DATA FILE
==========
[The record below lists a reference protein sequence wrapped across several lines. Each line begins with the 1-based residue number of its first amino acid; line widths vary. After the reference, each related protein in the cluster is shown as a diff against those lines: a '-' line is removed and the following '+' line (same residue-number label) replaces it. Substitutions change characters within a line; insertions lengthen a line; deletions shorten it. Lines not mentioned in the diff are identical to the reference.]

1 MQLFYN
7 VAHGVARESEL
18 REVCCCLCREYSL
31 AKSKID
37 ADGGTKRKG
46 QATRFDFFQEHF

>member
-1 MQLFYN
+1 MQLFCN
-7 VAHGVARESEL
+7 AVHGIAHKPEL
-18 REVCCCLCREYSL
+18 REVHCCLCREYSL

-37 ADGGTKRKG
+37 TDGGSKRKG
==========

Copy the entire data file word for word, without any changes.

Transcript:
[The record below lists a reference protein sequence wrapped across several lines. Each line begins with the 1-based residue number of its first amino acid; line widths vary. After the reference, each related protein in the cluster is shown as a diff against those lines: a '-' line is removed and the following '+' line (same residue-number label) replaces it. Substitutions change characters within a line; insertions lengthen a line; deletions shorten it. Lines not mentioned in the diff are identical to the reference.]

1 MQLFYN
7 VAHGVARESEL
18 REVCCCLCREYSL
31 AKSKID
37 ADGGTKRKG
46 QATRFDFFQEHF

>member
-1 MQLFYN
+1 MQLFCN
-7 VAHGVARESEL
+7 AVHGIAHKPEL
-18 REVCCCLCREYSL
+18 REVHCCLCREYSL

-37 ADGGTKRKG
+37 TDGGSKRKG